It’s good to regularly review the benefits and disadvantages of the very most widely used test questions as well as the test banks that now frequently provide them.
- Quick and easy to score, by hand or electronically
- Could be written so that they test a range that is wide of thinking skills
- Can cover lots of content areas on a single exam and still be answered in a course period
- Often test literacy skills: “if the student reads the question carefully, the clear answer is not hard to recognize even in the event the student knows little in regards to the subject” (p. 194)
- Provide students that are unprepared opportunity to guess, in accordance with guesses which are right, they get credit for things they don’t know
- Expose students to misinformation that may influence thinking that is subsequent the content
- Devote some time and skill to create questions that are(especially good
- Easy and quick to score
- Regarded as being “one of the very most unreliable forms of assessment” (p. 195)
- Often written in order for all of the statement holds true save one small, often trivial little bit of information that then makes the statement that is whole
- Encourage guessing, and reward for correct guesses
- Quick and easy to grade
- Easy and quick to write
- Encourage students to memorize terms and details, making sure that their knowledge of this content remains superficial
- Offer students a chance to demonstrate knowledge, skills, and abilities in lots of ways
- Could be used to develop student writing skills, especially the ability to formulate arguments supported with evidence and reasoning
- Require extensive time for you to grade
- Encourage usage of subjective criteria when answers that are assessing
- If utilized in class, necessitate quick composition without time for planning or revision, that may end in poor-quality writing
Questions given by test banks
- Save instructors the time and energy taking part in writing test questions
- Utilize the terms and methods which can be found in the book
- Rarely involve analysis, synthesis, application, or evaluation (cross-discipline research documents that approximately 85 percent of the relevant questions in test banks test recall)
- Limit the scope of this exam to text content; if used extensively, may lead students to write me essay conclude that the material covered in class is irrelevant and unimportant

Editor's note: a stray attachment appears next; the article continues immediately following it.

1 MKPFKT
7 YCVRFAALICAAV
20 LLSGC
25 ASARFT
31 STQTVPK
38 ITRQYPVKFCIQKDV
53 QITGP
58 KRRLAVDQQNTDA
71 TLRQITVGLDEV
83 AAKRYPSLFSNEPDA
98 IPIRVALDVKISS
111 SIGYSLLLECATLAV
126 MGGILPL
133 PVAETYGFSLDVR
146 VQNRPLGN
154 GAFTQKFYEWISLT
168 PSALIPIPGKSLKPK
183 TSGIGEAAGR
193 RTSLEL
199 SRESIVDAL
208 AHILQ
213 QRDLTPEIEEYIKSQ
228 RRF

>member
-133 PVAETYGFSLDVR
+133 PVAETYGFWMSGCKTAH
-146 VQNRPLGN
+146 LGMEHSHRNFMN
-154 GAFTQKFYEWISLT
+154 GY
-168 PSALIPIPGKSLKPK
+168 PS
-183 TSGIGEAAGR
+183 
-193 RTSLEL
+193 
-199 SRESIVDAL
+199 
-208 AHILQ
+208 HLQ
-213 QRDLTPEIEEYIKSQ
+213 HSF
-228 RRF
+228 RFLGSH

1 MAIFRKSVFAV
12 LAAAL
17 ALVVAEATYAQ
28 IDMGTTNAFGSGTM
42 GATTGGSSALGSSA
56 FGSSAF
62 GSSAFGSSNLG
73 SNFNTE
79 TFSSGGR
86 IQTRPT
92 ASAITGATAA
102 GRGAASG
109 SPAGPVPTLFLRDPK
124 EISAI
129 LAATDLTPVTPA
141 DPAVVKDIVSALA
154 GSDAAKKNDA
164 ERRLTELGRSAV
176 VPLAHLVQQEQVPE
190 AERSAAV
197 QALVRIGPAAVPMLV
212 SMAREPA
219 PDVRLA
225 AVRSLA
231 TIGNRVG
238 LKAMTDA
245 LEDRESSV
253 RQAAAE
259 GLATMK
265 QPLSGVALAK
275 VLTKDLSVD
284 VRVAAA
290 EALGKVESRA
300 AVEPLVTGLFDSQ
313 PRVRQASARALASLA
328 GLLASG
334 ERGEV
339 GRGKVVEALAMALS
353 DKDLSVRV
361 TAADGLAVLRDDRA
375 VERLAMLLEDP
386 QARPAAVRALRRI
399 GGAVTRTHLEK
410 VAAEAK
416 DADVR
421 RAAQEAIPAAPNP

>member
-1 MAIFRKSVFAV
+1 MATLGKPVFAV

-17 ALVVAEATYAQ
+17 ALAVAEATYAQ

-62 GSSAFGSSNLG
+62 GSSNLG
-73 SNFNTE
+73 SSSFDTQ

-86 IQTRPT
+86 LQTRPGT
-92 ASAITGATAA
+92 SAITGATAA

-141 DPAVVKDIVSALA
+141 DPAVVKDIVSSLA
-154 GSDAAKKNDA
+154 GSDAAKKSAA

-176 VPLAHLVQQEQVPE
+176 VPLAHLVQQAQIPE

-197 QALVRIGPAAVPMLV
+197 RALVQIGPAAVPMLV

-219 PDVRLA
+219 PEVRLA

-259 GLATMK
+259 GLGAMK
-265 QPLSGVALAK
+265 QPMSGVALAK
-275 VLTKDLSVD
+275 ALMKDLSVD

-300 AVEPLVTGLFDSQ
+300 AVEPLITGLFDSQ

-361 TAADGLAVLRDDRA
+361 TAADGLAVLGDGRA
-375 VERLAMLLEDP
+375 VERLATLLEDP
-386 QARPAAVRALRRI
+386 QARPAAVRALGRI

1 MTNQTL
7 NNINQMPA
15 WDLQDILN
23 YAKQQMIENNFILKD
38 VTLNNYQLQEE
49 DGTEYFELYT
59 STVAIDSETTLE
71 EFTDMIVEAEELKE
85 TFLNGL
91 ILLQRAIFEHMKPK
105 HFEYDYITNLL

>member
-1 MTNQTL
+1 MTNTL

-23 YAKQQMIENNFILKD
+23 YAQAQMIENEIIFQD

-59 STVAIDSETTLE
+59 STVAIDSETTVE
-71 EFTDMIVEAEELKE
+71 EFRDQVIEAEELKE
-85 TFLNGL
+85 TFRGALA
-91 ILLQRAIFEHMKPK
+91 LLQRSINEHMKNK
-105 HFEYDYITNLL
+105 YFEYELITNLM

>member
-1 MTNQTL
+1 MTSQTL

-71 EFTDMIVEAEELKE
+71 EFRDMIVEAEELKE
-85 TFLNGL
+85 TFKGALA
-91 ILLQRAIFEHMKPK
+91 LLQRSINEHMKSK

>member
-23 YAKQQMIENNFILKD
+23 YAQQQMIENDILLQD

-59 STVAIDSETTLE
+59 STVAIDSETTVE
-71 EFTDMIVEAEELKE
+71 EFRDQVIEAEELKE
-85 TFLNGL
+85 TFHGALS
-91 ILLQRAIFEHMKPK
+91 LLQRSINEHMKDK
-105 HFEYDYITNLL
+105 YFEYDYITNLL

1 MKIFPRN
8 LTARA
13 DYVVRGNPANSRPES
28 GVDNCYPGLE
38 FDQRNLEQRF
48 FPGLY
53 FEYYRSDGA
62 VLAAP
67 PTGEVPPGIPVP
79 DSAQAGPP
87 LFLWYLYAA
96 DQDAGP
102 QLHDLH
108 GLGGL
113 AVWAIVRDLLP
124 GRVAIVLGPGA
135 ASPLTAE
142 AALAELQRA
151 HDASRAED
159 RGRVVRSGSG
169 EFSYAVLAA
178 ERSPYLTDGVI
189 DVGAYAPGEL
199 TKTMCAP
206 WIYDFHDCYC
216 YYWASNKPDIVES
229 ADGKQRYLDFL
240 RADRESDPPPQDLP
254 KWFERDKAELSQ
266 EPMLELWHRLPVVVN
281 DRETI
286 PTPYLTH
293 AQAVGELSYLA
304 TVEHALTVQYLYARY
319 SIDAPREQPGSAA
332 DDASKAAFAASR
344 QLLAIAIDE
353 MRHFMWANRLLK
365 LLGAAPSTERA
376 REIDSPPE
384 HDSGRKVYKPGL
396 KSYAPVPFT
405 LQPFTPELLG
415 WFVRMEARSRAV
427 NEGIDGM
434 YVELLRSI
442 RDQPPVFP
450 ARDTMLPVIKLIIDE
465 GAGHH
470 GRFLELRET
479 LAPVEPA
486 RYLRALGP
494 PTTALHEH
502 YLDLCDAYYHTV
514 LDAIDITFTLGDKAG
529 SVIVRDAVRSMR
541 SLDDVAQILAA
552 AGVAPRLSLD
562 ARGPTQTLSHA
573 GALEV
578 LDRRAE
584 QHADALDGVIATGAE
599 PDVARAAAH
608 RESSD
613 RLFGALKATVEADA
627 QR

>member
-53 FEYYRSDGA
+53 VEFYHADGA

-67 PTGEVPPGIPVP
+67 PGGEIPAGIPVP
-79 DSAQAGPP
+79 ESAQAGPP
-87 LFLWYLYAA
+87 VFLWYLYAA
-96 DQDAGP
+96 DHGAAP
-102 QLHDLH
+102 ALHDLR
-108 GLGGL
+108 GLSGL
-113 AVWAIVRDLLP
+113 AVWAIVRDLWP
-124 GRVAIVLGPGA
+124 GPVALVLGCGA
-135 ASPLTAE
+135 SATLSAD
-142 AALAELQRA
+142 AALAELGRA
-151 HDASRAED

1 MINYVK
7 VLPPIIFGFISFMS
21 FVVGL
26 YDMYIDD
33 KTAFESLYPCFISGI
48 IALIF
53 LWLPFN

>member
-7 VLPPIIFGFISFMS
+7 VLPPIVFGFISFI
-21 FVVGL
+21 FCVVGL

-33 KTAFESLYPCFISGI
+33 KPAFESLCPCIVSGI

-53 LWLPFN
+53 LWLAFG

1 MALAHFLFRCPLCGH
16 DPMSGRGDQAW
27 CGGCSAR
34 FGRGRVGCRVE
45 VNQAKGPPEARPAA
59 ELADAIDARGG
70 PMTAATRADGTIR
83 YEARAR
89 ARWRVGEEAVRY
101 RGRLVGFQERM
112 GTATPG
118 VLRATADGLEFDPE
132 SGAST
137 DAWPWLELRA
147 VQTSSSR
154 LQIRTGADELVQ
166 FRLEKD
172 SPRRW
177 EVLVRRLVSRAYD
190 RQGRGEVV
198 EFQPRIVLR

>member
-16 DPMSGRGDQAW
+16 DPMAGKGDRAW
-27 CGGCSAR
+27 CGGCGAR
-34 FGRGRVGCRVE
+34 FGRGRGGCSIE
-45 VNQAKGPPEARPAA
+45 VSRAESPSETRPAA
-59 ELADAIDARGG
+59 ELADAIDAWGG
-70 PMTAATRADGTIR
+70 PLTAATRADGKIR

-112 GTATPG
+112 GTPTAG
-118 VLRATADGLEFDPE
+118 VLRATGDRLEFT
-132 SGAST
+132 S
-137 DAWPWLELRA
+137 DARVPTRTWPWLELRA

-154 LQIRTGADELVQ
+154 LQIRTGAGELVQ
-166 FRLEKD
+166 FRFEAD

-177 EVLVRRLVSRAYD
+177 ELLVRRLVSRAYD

We have a tendency to think that they are the test that is only options, but there are numerous interesting variations. The content that promoted this review proposes one: begin with a concern, and revise it until it may be answered with one word or a phrase that is short. Try not to list any answer choices for that question that is single but put on the exam an alphabetized list of answers. Students select answers from that list. A number of the answers provided may be used more often than once, some may possibly not be used, and there are many answers listed than questions. It’s a ratcheted-up version of matching. The approach helps make the test more difficult and decreases the opportunity of having an answer correct by guessing.
Remember, students do have to be introduced to your new or altered question format on an exam before they encounter it.
Editor’s note: The list of pros and cons comes in part through the article referenced here. It cites research evidence relevant to a few of these benefits and drawbacks.
Reference: McAllister, D., and Guidice, R.M. (2012). That is only a test: A machine-graded improvement into the multiple-choice and examination that is true-false. Teaching in Higher Education, 17 (2), 193-207.
Reprinted from The Teaching Professor, 28.3 (2014): 8. © Magna Publications. All rights reserved.